– Nitrate tolerance – The blood pressure lowering effects seem most pronounced with the first few doses, then the effects can lessen as the body builds tolerance.
– Medications – Certain blood pressure medications, like beta-blockers, may blunt the effects of beet juice. Talk to your doctor.
– Quality of juice – Juice processing and storage can affect nitrate levels. Check labels and aim for minimal processing.
The degree of blood pressure reduction can vary quite a bit based on these other factors. Monitoring your levels helps determine your individual response.
Putting it All Together
Here are some key takeaways for how much beet juice to drink per day for lowering blood pressure:
– 200-250 mL (6-8 oz) of beet juice per day seems optimal for potentially lowering BP. Split into 2-3 servings.
– This is equivalent to about 2-3 whole medium beets in terms of nitrates.
– Best taken 2-3 hours before you want the greatest blood pressure lowering effects.
– Maximize benefits by limiting sodium, increasing potassium and magnesium, and avoiding BP meds that may interfere.
– Those with hypertension and first-time beet juice drinkers tend to see the greatest reductions.
– Benefits decline over time as tolerance builds; take occasional breaks.
Drinking 6-8 oz of beet juice per day appears to be a safe, natural way to potentially lower blood pressure, especially when combined with a healthy diet and other lifestyle measures. Be sure to consult your doctor before starting any new supplements.
Potential Side Effects
Beet juice is generally safe to consume daily, but there are a few potential side effects to be aware of:
– Beeturia – Beet pigments can turn urine and stool pink or reddish in color. This is harmless but can be alarming if not expected.
– Kidney stones – The oxalate content of beets may contribute to kidney stone formation in those already prone to them.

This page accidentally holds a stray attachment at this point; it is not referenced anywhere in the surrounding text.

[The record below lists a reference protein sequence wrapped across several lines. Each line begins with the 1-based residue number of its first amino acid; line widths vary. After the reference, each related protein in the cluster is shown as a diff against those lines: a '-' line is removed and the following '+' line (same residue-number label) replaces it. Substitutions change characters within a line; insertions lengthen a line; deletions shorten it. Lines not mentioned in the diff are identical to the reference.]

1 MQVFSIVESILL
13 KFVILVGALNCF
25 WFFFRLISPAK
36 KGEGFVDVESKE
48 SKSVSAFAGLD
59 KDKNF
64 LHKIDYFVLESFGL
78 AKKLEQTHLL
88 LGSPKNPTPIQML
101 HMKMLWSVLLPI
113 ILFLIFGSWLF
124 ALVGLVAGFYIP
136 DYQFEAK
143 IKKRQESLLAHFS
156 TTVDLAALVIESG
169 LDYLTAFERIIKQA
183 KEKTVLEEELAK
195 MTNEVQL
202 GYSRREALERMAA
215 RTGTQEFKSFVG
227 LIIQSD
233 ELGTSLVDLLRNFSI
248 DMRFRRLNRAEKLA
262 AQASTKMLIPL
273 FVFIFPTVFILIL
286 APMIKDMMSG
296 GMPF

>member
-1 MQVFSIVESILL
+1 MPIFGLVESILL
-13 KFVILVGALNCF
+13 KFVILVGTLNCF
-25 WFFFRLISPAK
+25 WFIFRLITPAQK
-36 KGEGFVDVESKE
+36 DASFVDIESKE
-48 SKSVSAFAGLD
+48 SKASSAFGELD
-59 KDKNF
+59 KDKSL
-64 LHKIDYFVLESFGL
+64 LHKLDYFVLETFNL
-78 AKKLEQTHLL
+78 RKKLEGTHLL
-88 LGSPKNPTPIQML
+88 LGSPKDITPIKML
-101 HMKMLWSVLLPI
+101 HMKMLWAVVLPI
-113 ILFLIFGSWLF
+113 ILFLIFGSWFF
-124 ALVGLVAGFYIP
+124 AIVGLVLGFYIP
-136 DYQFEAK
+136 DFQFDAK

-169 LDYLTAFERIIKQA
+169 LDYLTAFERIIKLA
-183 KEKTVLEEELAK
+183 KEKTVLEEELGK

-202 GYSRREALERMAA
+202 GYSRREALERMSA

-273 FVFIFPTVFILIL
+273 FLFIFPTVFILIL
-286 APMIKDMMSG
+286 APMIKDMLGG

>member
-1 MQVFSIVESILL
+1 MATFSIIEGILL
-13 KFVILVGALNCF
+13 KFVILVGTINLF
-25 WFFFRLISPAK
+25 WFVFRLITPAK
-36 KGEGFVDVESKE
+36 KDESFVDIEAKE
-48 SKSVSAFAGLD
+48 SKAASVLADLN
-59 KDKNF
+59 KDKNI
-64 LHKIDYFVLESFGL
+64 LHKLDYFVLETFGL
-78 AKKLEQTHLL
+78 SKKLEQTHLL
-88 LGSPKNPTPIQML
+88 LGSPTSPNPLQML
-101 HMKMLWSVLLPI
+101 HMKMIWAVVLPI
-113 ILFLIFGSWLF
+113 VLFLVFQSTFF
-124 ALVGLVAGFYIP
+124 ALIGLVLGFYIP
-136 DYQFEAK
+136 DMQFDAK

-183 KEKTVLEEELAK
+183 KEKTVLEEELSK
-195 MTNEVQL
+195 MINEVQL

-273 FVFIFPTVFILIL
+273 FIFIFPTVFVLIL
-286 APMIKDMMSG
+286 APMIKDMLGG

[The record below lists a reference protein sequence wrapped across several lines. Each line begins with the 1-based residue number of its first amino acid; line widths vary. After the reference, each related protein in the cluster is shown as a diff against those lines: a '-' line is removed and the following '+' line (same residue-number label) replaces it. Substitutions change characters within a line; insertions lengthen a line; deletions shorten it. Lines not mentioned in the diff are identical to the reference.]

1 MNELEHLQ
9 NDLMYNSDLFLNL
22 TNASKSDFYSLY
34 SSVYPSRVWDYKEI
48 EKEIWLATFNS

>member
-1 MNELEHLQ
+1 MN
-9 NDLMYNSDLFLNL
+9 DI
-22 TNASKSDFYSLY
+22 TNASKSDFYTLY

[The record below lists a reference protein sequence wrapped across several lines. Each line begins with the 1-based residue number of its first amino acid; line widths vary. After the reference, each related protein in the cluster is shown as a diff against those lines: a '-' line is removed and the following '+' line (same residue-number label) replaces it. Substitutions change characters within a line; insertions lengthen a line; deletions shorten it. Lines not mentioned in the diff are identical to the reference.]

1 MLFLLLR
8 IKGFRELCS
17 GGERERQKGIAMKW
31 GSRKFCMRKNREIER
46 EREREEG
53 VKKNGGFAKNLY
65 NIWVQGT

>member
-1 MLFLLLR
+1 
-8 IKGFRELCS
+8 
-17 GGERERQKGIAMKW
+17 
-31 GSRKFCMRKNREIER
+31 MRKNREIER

– Low blood pressure – If your blood pressure is normal, beet juice could potentially lower it excessively. Monitor your levels.
– Drug interactions – Beet juice may interact with certain medications like blood thinners. Speak with your doctor.
To avoid issues, start with a small amount of beet juice and monitor your body’s response. Speak with your healthcare provider about any concerns.
The Bottom Line
In summary, research suggests 200-250 mL (6-8 oz) of beet juice per day, ideally split into multiple servings consumed a few hours apart, is an appropriate amount that may provide modest reductions in blood pressure in many people, especially those with hypertension. This seems equivalent to consuming 2-3 whole medium beets.
However, effects can vary quite a bit based on individual factors. Monitoring your levels, adjusting dosage as needed, and being aware of potential side effects allows you to safely take advantage of any blood pressure lowering effects from beet juice as part of an overall healthy diet and lifestyle.
- Siervo M, Lara J, Ogbonmwan I, Mathers JC. Inorganic nitrate and beetroot juice supplementation reduces blood pressure in adults: a systematic review and meta-analysis. J Nutr. 2013;143(6):818–826.
- Kapil V, Khambata RS, Robertson A, Caulfield MJ, Ahluwalia A. Dietary nitrate provides sustained blood pressure lowering in hypertensive patients: a randomized, phase 2, double-blind, placebo-controlled study. Hypertension. 2015;65(2):320–327.
- Webb AJ, Patel N, Loukogeorgakis S, et al. Acute blood pressure lowering, vasoprotective, and antiplatelet properties of dietary nitrate via bioconversion to nitrite. Hypertension. 2008;51(3):784–790.
- Ashor AW, Chowdhury S, Oggioni C, et al. Inorganic nitrate supplementation in young and old obese adults does not affect acute glucose and insulin responses but lowers oxidative stress. J Nutr. 2016;146(11):2224–2232.